When Buddy Mikaere went along to Tauranga City Council to ask what was happening to the hotel bid he and partners are making on the 82-98 Devonport road block, he was shocked to discover many councillors were unaware there is even a bid on the table.
Representing the Otamataha Trust and the Safari Group, Buddy told councillors they made an offer in June 2016 to develop the block with an 80 bed boutique hotel, 40-55 residential apartments, car parking and possible retail, with public space and access to the Strand extension.
They have heard nothing back from council.
“We understood council were undertaking a commercial valuation of the site, but we have heard nothing back from this,” says Buddy.
“From where we are sitting, it looks like what actually is needed is for the council to make a decision whether that sale is going to go ahead and if so, to take it to market.”
The Otamataha Trust is partnered with the developer Safari Group which is behind the Wyndham brand in New Zealand, and also the Ramada and Quest brands.
Speaking afterwards, Buddy says he's shocked and amazed that councillors have not been made aware of the offer.
“I can't believe it. We have been dealing with the responsible staff for over a year, and it hasn't gone past them to the council.
“You can describe me as being disappointed.”
Buddy completed his address at the council meeting's open forum saying the Safari Group also made an offer for the council property in Durham Street.
“And I think they are just getting to the point where they think they are wasting their time in Tauranga,' says Buddy.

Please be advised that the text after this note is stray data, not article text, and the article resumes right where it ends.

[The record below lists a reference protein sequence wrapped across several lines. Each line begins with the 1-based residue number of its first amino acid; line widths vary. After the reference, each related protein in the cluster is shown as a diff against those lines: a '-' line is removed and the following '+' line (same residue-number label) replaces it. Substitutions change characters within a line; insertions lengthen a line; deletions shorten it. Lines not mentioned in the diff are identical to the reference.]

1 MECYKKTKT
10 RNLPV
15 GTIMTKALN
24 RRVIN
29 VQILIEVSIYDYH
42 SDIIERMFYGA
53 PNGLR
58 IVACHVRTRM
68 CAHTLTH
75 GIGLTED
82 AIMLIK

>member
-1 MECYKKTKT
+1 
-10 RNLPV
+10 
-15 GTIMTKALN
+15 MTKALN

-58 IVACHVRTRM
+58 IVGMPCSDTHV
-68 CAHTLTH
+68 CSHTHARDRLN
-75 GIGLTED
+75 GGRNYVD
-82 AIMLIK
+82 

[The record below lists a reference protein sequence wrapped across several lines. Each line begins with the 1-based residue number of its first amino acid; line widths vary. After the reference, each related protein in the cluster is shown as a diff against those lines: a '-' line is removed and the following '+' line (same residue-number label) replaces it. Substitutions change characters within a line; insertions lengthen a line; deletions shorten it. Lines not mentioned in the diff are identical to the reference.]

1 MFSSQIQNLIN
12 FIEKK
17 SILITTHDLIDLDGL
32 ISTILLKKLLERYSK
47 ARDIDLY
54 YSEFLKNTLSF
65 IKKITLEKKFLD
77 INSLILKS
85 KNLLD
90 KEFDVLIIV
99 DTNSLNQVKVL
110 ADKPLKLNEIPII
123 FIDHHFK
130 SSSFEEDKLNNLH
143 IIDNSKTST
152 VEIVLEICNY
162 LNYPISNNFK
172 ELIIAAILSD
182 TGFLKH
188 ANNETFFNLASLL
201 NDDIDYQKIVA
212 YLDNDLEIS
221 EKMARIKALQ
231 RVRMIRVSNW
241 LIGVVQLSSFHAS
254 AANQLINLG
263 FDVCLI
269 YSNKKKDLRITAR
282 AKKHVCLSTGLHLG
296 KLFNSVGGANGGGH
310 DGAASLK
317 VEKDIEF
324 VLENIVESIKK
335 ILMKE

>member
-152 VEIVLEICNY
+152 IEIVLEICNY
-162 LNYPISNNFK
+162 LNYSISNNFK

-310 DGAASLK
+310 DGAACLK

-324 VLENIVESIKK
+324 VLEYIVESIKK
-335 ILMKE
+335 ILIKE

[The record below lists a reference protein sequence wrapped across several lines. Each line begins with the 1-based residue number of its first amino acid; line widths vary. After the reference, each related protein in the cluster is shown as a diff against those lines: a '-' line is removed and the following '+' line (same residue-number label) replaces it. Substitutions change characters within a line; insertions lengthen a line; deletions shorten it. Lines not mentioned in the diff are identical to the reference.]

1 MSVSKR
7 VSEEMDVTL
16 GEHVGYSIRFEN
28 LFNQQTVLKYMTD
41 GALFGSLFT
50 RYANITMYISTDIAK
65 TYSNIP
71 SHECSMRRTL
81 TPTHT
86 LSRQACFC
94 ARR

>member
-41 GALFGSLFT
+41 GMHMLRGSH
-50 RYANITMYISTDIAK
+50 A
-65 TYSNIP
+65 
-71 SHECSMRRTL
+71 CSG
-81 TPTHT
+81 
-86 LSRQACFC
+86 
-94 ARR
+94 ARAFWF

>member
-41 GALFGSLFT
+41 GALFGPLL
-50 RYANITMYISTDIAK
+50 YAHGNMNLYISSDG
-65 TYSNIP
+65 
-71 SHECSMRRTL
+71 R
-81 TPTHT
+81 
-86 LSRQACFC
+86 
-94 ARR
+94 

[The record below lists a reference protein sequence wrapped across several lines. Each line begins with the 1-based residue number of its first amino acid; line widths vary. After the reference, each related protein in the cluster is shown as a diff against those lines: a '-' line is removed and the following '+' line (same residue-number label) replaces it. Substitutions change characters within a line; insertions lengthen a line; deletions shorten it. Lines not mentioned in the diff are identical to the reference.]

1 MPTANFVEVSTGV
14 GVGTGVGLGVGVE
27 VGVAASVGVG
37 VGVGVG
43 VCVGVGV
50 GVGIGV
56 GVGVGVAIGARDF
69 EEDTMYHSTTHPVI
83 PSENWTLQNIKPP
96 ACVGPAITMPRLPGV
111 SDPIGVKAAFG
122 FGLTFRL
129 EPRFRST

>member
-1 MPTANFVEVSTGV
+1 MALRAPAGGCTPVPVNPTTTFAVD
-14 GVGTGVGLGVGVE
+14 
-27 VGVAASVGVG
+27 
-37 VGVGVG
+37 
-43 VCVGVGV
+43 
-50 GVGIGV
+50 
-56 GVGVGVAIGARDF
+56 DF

The Devonport development would be worth anywhere from $80-$150 million, depending on the final outcome, whether there is an agreement with council over public space, how much retail would be involved.
Mayor Greg Brownless says he, and maybe the new councillors, were unaware of the bid.
“It's probably taken us a bit by surprise, and on that basis we will have to look into it further,” says Greg.
Gail McIntosh says she was on the working group working with the previous consortium interested in the site and had never heard of the Otamatata/Safari proposal.
It was a shock to all of them, says Councillor Leanne Brown.
The offer made June 2016 was looking for a negotiated rate with development contributions discounted for ten years and rates deferred for five years.
The price would be negotiated to enable the open space to be built by the developer, but later vested with the council.
Safari was ready to go last year when the offer was made, says Buddy. The group's current commitments in New Zealand amount to $220m worth – all sourced within the Safari Group.
The Albany development has just been completed so construction in Tauranga could start in a fairly short time.